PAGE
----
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overheating

Posted: September 10th, 2020, 3:40 am
by Red Horse
Hi guys been a while since I posted. Well i'm still having overheat problems . Yesterday temp got up to 230 f. in stop and go traffic. I have to the distributer pretty well dialed in. At least I think so. Today I took a look at the distributer, and found number one lead is in the number seven position.but timing order is correct of course.Pulled a couple of spark plugs the color is light tan. Sparks plugs are Autolite 26's. I haven't run across a spec for plugs .The engine is a Pontiac 350 1972, bored .030.The distributer is not stock all I know is its red. Exhaust is sooty by the way.
I've been thinking of seeing if I can find a lower baffle to help direct airflow over the engine. Wife wants a/c which will contribute more to the overheating problem.
First car I've ever owned with overheat problems, suggestions.
Rich

Re: overheating

Posted: September 10th, 2020, 6:05 am
by Admin
What pressure cap psi? Is it a good cap? Condition of radiator? Have you pressure tested it for leakage? Do you have a dedicated temperature gauge showing temperature in degrees? If so, where is it mounted on the engine, intake or head? Thermostat? Pull the thermostat and test it to see when it opens. How: Use Pyrex measuring bowl with a meat thermometer. Have water at 160, then 180, then 195 degrees and see where the thermostat actually opens and how much it opens. I have been using a 160 for many years and this seems to do fine in my modified 400 engine. Hawaii and South Florida are similar in temperature so 160 may be the right degree for your 350 too. BTW I have tested several different thermostats in the past and found them to not work, or not work at the prescribed temperature. The one in my engine was the best one of the lot.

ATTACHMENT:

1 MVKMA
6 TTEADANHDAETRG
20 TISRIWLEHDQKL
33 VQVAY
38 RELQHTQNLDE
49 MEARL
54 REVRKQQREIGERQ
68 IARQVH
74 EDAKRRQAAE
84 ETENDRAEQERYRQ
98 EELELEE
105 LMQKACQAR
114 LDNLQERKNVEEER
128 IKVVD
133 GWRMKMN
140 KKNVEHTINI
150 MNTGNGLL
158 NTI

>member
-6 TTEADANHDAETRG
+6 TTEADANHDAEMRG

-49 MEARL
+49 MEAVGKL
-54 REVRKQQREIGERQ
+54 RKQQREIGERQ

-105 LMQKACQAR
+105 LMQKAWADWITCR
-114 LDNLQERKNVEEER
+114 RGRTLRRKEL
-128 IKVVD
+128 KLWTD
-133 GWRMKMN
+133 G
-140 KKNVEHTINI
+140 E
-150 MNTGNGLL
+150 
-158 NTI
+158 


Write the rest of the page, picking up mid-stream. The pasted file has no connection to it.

Bill

Re: overheating

Posted: September 10th, 2020, 7:19 am
by JayS.
What size pulley’s are on the front of the engine? Pontiacs that had A/C turned the water pump faster with a smaller pulley on the water pump.

Re: overheating

Posted: September 12th, 2020, 1:03 am
by Red Horse
I bought a 160 thermostat.It starts to open at 155 its open about 1/4 at 160,about half way at175, fully open at 180. Radiator is a new Champion bigger than the 6 cylinder radiator the previous owner installed.Fan pulley is 7 &1/2 inches in diameter . Should the lower radiator hose have a spring in it? Previous owner installed an after market water temp gauge. Temp.sender is in the rt head. Manifold is a Edelbrock Performer if that makes any difference.
Rich

Re: overheating

Posted: September 12th, 2020, 9:12 am
by 67drake
The lower hose usually does have a spring in it to prevent it from collapse, especially when the engine is hot. I’ve noticed in the last decade or two that a replacement lower hose many times does not come with a spring, so I usually pull the spring out of the old hose to put in the new one.

Re: overheating

Posted: September 12th, 2020, 11:12 am
by rkellerjr
I had the same problem after I rebuilt my motor to which we replaced everything, to include the water pump. Could never figure out why it would run a little hot. Replaced thermostat, hoses, radiator, and while that helped a little, it never solved the problem until I decided to replace this expensive high flow water pump with a stock water pump. All my over heating problems went away once I did that. I'm not saying that is your problem but sharing a story that might be helpful. I swore up and down for months that it could NOT be the water pump ... go figure. In my case it was the only component of the cooling system I had not replaced in attempting to figure out my issue. So, by process of elimination, the last piece I thought would not be the problem, ended up being the problem.